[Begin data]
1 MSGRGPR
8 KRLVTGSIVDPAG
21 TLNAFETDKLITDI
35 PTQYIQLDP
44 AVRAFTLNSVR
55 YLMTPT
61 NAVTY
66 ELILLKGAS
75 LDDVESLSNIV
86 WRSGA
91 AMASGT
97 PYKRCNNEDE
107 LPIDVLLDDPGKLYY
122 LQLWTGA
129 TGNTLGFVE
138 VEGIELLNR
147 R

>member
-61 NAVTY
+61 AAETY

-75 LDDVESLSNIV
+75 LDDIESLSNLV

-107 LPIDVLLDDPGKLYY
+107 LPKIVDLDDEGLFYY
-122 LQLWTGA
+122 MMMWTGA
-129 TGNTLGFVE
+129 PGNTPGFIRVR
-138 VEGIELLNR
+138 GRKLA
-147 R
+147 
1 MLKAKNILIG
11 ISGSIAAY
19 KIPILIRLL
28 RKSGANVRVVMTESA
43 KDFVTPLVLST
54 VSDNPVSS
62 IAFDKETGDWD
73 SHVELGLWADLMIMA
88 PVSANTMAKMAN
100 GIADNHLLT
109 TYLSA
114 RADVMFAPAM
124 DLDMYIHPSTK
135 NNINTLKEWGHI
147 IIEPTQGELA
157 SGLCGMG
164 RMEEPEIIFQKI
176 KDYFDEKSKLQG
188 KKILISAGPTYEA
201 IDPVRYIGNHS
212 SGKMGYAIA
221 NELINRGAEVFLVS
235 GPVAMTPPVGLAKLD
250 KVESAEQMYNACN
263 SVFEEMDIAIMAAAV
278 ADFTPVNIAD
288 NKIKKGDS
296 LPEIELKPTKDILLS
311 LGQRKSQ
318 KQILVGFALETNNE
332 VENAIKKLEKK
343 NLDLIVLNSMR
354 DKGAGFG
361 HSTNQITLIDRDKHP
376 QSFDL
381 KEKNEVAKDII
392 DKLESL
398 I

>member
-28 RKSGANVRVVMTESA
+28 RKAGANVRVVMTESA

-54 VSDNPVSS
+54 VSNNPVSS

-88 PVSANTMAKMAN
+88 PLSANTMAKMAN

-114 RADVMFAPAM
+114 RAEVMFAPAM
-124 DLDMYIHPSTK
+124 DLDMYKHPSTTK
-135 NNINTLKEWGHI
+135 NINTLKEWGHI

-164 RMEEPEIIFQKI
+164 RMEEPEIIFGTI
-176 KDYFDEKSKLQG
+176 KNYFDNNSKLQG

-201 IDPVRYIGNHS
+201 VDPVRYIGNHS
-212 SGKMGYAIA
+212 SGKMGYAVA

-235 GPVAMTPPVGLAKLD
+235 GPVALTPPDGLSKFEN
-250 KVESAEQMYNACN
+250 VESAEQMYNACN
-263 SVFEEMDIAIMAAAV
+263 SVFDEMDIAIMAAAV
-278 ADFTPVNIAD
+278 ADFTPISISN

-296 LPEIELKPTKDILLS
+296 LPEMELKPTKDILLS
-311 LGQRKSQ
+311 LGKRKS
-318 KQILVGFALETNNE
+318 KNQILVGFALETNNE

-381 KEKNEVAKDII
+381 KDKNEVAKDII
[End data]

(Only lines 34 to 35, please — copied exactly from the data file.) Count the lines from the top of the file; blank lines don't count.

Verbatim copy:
11 ISGSIAAY
19 KIPILIRLL